‘Be wise in the way you act towards outsiders; make the most of every opportunity.’ (v5) Colossians. 4:2–6

We’ve looked long and hard at our responsibilities as God’s ambassadors (2 Cor. 5:20). Paul here lays the foundations for all God’s ambassadors; prayer and witness. 

Disciples serve as God’s visible and tangible expression on earth. How we face challenges, handle relationships, establish boundaries and treat others all reveal the values we’ve adopted. Indeed, the first view anybody gets of Christianity is their observation of its followers.

The Christian community can easily defend itself against criticism, but when it does will it make friends or confirm suspicions? It might be wise to pause and listen. Of course, some criticism is unwarranted and intended to damage the Christian claim. However, much of it is worth listening to since it reflects individuals’ experience of the Church.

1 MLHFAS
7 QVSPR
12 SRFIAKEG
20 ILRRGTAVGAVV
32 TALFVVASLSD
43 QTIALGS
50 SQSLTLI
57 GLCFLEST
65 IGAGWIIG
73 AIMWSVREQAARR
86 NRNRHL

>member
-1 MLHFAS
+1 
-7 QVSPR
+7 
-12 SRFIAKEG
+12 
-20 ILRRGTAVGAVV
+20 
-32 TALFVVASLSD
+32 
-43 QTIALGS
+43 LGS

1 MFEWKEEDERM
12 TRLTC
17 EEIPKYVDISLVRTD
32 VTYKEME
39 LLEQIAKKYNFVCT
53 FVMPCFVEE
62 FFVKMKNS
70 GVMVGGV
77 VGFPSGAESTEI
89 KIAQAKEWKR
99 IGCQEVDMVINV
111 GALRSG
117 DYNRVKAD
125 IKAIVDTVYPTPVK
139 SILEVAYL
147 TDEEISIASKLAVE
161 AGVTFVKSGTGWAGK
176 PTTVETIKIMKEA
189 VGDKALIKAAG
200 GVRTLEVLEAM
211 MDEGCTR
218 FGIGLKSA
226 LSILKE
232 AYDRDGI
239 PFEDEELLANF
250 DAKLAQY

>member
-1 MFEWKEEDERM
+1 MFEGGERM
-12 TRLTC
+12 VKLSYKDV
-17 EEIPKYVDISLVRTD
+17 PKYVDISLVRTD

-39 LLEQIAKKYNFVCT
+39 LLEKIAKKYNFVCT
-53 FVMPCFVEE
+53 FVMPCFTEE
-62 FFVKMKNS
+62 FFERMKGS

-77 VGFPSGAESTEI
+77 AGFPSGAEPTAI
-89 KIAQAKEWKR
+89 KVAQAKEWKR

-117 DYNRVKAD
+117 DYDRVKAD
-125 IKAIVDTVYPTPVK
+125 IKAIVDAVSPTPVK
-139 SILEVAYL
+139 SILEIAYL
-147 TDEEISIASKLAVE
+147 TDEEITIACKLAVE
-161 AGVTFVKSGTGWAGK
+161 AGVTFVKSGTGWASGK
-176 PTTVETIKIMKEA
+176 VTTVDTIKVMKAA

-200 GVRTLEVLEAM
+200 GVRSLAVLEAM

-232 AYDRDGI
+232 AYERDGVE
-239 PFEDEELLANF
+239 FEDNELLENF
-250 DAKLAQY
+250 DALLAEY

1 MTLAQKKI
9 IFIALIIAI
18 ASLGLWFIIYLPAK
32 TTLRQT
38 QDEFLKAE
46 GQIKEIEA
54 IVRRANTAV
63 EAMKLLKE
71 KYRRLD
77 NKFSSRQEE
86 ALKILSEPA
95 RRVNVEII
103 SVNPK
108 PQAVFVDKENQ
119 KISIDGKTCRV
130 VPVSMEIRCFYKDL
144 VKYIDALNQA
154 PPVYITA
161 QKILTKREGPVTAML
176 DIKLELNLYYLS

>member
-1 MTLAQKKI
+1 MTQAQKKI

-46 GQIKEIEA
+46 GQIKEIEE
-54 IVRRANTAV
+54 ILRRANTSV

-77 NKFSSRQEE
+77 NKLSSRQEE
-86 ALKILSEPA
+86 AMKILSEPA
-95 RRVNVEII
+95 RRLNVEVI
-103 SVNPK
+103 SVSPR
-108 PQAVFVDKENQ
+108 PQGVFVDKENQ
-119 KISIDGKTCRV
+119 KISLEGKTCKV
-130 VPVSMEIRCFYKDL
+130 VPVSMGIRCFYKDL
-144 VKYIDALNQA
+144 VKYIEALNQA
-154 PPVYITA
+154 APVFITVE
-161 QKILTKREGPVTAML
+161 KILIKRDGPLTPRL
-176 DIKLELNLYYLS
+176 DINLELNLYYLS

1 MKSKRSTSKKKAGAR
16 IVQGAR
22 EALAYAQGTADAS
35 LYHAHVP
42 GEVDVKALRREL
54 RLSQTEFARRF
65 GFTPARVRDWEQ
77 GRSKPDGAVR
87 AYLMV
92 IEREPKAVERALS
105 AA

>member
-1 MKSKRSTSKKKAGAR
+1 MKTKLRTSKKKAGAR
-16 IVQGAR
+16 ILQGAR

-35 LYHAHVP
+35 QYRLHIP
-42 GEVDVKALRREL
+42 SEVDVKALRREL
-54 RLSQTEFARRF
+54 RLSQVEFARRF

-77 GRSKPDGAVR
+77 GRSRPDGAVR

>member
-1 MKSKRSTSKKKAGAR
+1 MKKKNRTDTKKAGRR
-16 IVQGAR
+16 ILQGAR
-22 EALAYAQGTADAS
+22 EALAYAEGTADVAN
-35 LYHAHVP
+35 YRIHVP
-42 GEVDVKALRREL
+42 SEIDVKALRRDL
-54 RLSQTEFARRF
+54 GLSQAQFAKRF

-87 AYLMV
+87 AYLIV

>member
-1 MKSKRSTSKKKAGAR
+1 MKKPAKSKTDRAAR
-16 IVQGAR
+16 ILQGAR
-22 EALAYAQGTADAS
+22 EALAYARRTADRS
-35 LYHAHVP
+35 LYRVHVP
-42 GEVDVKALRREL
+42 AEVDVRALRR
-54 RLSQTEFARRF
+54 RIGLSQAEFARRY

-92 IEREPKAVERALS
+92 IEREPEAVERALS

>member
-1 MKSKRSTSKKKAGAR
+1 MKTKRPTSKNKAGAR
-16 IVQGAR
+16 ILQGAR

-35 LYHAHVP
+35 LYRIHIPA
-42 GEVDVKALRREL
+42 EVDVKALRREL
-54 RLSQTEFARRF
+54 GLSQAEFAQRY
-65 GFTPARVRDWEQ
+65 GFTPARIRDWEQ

While leading a church for 18 years, I always talked to visitors. Their most common criticism was that the church was unfriendly. During times of meet and greet over coffee, the committed church members studiously ignored newcomers and invested in their existing relationships. Having visited lively churches myself, I have endured the same experience.

Treating criticism with respect will prove the most effective way both to inform our prayers and instruct us in how best to act towards outsiders as God’s ambassadors.

RELATED SCRIPTURE TO CONSIDER: Prov: 18:1–17; Matt. 5:43–48; Eph. 5:15–20; 1 Pet. 4:9–17. 

AN ACTION TO TAKE: God has given us two ears, but only one mouth. Time to listen twice as much as we speak. Learn to ask questions and listen to what others are saying. How does that impact your understanding?

A PRAYER TO MAKE: ‘Lord, encourage me to pray for others, listen to others and serve others. Amen.’

Photo by Charlotte May on Pexels

Micha Jazz is Director of Resources at Waverley Abbey, UK.